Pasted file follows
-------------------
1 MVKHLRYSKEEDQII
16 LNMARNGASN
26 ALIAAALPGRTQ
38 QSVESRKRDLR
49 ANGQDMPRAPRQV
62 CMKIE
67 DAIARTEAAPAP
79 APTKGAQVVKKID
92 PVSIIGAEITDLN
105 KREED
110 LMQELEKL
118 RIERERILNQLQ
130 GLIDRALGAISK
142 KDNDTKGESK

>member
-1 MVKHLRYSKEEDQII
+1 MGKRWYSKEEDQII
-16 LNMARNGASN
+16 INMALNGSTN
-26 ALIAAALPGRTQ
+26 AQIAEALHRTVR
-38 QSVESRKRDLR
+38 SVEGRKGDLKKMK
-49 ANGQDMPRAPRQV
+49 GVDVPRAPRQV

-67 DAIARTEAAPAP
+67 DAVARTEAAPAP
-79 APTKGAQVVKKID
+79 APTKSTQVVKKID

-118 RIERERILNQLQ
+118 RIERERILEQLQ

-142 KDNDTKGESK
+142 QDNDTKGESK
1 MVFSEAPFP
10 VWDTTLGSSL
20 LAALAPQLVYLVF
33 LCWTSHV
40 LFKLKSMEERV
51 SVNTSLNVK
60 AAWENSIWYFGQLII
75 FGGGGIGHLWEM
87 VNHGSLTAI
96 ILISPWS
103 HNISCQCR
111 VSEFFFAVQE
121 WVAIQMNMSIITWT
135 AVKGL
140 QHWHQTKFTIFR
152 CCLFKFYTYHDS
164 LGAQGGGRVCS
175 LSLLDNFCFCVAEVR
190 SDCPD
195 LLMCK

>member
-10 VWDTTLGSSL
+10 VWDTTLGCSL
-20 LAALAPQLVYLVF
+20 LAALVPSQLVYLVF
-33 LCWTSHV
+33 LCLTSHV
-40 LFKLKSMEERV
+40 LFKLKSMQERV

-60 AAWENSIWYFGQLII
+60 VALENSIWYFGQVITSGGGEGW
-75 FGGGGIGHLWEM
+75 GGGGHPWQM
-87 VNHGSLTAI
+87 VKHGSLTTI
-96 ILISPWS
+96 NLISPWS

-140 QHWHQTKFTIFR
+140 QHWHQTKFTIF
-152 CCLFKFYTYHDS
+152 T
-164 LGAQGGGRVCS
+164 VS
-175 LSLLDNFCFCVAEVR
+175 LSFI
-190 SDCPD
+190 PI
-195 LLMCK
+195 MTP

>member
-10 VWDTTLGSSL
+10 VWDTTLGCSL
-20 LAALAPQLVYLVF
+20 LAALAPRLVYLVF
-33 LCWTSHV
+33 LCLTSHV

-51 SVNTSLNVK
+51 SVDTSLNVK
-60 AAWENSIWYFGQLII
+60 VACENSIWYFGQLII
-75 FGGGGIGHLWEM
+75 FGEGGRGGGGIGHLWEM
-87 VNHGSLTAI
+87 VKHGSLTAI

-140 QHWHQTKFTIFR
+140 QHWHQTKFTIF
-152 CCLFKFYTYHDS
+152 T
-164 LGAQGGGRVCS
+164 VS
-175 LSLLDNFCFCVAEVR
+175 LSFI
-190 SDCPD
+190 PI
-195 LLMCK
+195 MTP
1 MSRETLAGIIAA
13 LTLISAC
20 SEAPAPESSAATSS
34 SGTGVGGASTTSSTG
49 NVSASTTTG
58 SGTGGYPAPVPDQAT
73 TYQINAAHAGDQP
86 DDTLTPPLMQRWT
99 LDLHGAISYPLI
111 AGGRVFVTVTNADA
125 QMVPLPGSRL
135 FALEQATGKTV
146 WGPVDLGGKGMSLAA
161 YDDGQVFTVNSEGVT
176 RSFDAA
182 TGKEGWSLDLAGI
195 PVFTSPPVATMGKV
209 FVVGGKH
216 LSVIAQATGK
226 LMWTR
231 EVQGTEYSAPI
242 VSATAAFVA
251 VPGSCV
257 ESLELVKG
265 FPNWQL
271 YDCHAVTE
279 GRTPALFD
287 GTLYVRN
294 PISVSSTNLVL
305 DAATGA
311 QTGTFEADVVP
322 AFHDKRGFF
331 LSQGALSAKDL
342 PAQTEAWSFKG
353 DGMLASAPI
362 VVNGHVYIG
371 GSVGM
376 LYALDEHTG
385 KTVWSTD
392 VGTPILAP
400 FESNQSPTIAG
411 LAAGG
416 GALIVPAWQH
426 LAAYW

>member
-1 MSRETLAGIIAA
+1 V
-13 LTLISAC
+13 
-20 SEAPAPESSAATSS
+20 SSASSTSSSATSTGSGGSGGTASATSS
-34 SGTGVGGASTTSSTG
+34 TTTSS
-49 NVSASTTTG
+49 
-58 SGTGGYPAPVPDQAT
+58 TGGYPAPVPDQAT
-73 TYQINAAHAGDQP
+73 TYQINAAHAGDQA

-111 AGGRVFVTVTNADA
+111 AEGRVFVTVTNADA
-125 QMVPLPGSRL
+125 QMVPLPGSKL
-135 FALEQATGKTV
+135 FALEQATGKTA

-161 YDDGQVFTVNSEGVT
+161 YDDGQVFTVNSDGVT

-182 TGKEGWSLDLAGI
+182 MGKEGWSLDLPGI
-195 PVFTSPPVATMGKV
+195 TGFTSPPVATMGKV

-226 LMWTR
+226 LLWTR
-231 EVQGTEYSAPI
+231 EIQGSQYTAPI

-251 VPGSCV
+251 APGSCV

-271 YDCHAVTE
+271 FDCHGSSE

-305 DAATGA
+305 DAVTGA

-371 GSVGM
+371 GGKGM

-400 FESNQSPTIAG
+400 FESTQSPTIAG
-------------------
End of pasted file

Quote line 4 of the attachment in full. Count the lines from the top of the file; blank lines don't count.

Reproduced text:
38 QSVESRKRDLR